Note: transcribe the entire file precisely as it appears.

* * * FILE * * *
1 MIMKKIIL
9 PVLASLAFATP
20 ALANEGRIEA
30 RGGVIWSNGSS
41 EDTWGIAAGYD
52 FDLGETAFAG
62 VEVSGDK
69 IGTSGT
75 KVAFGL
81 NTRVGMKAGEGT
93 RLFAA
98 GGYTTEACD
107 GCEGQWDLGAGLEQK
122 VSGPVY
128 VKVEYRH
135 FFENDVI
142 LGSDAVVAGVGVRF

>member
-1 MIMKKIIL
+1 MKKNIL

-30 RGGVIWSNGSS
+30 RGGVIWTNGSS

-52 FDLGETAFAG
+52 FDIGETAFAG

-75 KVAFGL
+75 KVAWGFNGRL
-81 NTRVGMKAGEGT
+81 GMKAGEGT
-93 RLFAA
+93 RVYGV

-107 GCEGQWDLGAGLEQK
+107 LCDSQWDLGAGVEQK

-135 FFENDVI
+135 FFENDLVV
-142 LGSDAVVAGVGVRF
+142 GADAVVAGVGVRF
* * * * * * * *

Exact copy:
1 MIMKKIIL
9 PVLASLAFATP
20 ALANEGRIEA
30 RGGVIWSNGSS
41 EDTWGIAAGYD
52 FDLGETAFAG
62 VEVSGDK
69 IGTSGT
75 KVAFGL
81 NTRVGMKAGEGT
93 RLFAA
98 GGYTTEACD
107 GCEGQWDLGAGLEQK
122 VSGPVY
128 VKVEYRH
135 FFENDVI
142 LGSDAVVAGVGVRF

>member
-1 MIMKKIIL
+1 MKKNIL

-30 RGGVIWSNGSS
+30 RGGVIWTNGSS

-52 FDLGETAFAG
+52 FDIGETAFAG

-75 KVAFGL
+75 KVAWGFNGRL
-81 NTRVGMKAGEGT
+81 GMKAGEGT
-93 RLFAA
+93 RVYGV

-107 GCEGQWDLGAGLEQK
+107 LCDSQWDLGAGVEQK

-135 FFENDVI
+135 FFENDLVV
-142 LGSDAVVAGVGVRF
+142 GADAVVAGVGVRF